Interacting With Ordinals Nft’s Via An Http API

Interacting With Ordinals Nft’s Via An Http API

Meta Description: OrdAPI is a prime example of how the latest development tools have made the process much easier. This article delveS into the process of building a basic web application using OrdAPI.

Have you been following the latest trends in Ordinals? If yes, then you must have noticed that a larger percentage of your interactions with ordinals have been through the ord CLI tool.

No doubt the ord CLI tool offers great features and functionality. But there's no denying it's not been easy to develop web applications on the tool. Fortunately, the latest tools available have made development easier and a good example is OrdAPI.

This article explores how to build a simple web application using OrdAPI.

Use Case of the API

You can view the API documentation on the OrdAPI homepage. Reading through, it's hard to deny that it is quite intuitive and simple.

A good demonstration of the OrdAPI is generating a recent inscription feed. To do that, all API outputs will be in JSON format.


This will fetch a JSON output:
   "rss": {
       "@version": "2.0",                                                                                                             "channel": {
            "description": null,
            "generator": "ord",
            "item": [
                 "guid":                             "/inscription/7aa65adc99537fd5237d705c30bcdbcd7d9ab2e28747670caee0fb74410bfdc4i0",
"link": "",
"title": "Inscription 52916"
"guid": "/inscription/69c20eaa58d0bfd804a962ce95a895afe974210ae0dffa9eb16e033369fca0a5i0",
"link": "",
"title": "Inscription 52915"

Considering the output is saved as inscriptions. One can access the inscriptions like:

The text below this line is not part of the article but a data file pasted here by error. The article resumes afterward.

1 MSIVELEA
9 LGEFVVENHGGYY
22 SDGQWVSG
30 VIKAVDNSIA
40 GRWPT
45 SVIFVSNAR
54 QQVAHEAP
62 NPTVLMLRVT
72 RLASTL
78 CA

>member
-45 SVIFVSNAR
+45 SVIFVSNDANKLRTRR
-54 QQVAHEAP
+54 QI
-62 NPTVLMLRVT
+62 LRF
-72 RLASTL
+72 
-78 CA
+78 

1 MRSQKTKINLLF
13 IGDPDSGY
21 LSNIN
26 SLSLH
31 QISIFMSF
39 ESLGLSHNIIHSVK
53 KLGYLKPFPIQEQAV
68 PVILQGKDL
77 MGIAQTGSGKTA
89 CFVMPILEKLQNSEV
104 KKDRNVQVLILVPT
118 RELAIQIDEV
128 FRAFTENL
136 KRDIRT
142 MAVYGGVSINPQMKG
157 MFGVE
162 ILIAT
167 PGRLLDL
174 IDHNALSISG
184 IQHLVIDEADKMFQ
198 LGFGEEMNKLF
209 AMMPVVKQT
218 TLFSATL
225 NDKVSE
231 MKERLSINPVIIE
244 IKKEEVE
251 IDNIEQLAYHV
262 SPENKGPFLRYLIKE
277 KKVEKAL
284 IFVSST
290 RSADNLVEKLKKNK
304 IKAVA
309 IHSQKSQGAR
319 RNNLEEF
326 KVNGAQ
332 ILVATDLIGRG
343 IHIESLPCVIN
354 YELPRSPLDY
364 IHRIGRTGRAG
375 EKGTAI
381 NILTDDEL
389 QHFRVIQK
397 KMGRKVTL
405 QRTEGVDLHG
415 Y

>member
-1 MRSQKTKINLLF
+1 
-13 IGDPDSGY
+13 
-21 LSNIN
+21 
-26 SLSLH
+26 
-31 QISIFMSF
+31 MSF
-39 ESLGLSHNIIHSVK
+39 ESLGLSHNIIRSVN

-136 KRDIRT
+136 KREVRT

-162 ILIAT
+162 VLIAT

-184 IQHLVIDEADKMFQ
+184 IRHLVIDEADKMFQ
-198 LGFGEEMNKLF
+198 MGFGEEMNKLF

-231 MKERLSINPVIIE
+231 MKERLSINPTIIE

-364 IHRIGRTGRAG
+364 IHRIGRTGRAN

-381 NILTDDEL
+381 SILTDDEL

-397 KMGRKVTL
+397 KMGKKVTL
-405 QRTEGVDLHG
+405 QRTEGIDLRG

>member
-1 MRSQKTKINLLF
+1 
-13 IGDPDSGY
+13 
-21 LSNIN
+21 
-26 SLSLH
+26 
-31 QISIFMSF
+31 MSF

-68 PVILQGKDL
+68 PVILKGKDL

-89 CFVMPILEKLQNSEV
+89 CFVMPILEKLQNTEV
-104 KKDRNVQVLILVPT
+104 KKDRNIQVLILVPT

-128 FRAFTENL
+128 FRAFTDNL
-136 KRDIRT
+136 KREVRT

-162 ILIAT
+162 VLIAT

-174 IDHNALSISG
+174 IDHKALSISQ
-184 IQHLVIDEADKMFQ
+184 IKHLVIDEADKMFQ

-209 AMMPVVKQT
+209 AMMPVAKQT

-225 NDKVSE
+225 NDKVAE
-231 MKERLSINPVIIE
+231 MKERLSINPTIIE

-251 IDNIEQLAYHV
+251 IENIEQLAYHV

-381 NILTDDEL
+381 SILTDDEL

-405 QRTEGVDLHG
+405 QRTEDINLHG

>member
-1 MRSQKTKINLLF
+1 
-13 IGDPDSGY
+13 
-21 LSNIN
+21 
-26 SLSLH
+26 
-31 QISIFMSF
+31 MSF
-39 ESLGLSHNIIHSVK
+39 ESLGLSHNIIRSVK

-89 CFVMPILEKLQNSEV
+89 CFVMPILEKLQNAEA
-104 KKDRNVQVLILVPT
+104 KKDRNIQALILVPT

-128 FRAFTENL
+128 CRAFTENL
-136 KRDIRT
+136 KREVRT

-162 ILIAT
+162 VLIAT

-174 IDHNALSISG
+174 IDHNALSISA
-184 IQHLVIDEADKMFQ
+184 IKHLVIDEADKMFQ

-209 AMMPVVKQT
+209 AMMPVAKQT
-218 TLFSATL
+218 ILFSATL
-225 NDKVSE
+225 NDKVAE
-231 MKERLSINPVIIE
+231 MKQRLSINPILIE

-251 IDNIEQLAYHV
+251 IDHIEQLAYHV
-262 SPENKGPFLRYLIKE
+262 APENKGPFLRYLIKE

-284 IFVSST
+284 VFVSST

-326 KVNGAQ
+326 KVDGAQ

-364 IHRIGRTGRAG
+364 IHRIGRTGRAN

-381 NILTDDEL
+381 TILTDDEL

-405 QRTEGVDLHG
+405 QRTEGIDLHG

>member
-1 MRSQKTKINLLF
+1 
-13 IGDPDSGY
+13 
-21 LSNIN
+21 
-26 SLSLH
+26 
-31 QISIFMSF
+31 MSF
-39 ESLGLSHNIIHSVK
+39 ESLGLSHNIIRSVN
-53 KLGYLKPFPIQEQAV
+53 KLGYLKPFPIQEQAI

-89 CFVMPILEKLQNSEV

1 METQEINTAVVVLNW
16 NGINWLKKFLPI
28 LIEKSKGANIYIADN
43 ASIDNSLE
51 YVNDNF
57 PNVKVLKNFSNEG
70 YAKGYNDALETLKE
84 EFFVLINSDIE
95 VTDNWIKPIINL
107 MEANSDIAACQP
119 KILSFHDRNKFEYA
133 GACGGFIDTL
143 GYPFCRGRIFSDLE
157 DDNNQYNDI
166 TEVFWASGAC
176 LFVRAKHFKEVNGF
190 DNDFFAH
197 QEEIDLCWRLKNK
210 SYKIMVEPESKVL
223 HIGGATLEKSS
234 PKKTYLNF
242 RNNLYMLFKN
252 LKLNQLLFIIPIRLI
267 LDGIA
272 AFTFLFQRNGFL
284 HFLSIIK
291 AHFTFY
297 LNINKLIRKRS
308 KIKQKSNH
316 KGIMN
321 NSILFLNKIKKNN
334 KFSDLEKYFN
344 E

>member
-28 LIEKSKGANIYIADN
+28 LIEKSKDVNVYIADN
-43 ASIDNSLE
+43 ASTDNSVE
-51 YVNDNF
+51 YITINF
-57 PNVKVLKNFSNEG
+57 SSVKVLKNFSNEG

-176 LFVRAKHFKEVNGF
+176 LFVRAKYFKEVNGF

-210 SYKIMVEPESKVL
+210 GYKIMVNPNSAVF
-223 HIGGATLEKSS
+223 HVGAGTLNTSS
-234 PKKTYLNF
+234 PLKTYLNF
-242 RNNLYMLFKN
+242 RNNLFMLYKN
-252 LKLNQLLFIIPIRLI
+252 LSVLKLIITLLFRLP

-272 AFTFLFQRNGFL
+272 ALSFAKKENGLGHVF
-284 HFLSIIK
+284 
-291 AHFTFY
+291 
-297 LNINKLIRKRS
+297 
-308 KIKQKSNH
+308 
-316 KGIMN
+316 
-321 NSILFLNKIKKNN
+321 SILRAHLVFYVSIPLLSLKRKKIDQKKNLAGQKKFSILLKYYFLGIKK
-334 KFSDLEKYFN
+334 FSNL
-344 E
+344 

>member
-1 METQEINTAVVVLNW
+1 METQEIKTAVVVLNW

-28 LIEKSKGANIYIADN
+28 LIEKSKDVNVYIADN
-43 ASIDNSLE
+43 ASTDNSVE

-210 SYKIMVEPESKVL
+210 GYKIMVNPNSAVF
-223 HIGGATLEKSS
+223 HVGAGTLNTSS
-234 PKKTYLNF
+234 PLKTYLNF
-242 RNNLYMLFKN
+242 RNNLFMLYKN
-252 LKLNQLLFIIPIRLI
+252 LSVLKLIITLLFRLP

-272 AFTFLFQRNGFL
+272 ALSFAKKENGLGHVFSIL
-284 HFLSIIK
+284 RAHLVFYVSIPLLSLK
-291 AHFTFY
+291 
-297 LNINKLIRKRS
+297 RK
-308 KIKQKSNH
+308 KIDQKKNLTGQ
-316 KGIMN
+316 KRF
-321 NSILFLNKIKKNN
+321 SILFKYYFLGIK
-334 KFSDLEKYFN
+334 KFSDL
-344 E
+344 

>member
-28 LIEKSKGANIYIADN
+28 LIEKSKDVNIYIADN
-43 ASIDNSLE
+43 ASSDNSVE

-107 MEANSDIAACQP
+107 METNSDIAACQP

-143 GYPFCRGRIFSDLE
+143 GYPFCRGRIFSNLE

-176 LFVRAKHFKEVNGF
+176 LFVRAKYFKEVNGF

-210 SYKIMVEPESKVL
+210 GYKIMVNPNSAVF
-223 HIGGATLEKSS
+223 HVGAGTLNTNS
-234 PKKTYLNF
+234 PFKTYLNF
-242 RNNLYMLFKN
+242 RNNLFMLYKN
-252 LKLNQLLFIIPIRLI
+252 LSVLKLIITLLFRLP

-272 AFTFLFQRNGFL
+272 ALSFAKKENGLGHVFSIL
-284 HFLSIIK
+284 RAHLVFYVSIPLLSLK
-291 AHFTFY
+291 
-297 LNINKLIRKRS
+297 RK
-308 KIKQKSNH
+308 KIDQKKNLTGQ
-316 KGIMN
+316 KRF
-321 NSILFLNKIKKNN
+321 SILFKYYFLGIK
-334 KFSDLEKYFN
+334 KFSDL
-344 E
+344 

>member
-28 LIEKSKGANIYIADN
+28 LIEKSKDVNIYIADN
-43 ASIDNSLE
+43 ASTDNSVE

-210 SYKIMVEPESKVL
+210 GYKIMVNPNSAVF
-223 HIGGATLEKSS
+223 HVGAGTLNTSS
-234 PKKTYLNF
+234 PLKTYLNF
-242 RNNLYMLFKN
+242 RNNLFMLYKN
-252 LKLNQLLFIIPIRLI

inscriptions["rss"]["channel"]["item"] // -> array of insriptions

var singleInscription = inscriptions["rss"]["channel"]["item"][0] // -> object of first inscription

With easy access to the inscriptions, fetching their images using the /inscriptions/:inscription_id endpoint becomes straightforward. Here'a how to fetch the first one:


This will fetch:
"address": "bc1p6mygc82l08jxres7xdv0836jl570w6j9gt5v3uelryw206kdyh3svnm2gn",
"content": "/content/7aa65adc99537fd5237d705c30bcdbcd7d9ab2e28747670caee0fb74410bfdc4i0",
"content length": "4205 bytes",
"content type": "image/png",
"genesis fee": "8344",
"genesis height": "/block/775984",
"genesis transaction": "/tx/7aa65adc99537fd5237d705c30bcdbcd7d9ab2e28747670caee0fb74410bfdc4",
"id": "7aa65adc99537fd5237d705c30bcdbcd7d9ab2e28747670caee0fb74410bfdc4i0",
"location": "7aa65adc99537fd5237d705c30bcdbcd7d9ab2e28747670caee0fb74410bfdc4:0:0",
"offset": "0",
"output": "/output/7aa65adc99537fd5237d705c30bcdbcd7d9ab2e28747670caee0fb74410bfdc4:0",
"output value": "10000",
"preview": "/preview/7aa65adc99537fd5237d705c30bcdbcd7d9ab2e28747670caee0fb74410bfdc4i0",
"sat": "/sat/1926178024163094",
"timestamp": "2023-02-11 05:59:44 UTC"

This code features the entire inscription metadata. The “preview” and “content” keys in the code will facilitate easy access to the image:


Which would fetch:

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